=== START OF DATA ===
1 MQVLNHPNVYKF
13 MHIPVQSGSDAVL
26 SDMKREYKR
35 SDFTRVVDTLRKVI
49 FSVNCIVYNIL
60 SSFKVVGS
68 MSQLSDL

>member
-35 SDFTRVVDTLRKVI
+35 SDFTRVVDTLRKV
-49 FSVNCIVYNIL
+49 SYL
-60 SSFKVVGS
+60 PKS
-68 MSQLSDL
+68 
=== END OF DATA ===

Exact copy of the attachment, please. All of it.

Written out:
1 MQVLNHPNVYKF
13 MHIPVQSGSDAVL
26 SDMKREYKR
35 SDFTRVVDTLRKVI
49 FSVNCIVYNIL
60 SSFKVVGS
68 MSQLSDL

>member
-35 SDFTRVVDTLRKVI
+35 SDFTRVVDTLRKV
-49 FSVNCIVYNIL
+49 SYL
-60 SSFKVVGS
+60 PKS
-68 MSQLSDL
+68 